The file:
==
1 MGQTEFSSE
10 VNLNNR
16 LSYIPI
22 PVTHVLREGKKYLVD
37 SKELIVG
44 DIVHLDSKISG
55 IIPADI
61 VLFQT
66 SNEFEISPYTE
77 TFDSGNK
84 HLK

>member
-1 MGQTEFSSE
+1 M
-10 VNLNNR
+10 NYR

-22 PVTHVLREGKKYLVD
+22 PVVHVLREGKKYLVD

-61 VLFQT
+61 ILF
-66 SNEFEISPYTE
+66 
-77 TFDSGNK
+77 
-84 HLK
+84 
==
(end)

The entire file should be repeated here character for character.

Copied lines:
1 MGQTEFSSE
10 VNLNNR
16 LSYIPI
22 PVTHVLREGKKYLVD
37 SKELIVG
44 DIVHLDSKISG
55 IIPADI
61 VLFQT
66 SNEFEISPYTE
77 TFDSGNK
84 HLK

>member
-1 MGQTEFSSE
+1 M
-10 VNLNNR
+10 NYR

-22 PVTHVLREGKKYLVD
+22 PVVHVLREGKKYLVD

-61 VLFQT
+61 ILF
-66 SNEFEISPYTE
+66 
-77 TFDSGNK
+77 
-84 HLK
+84 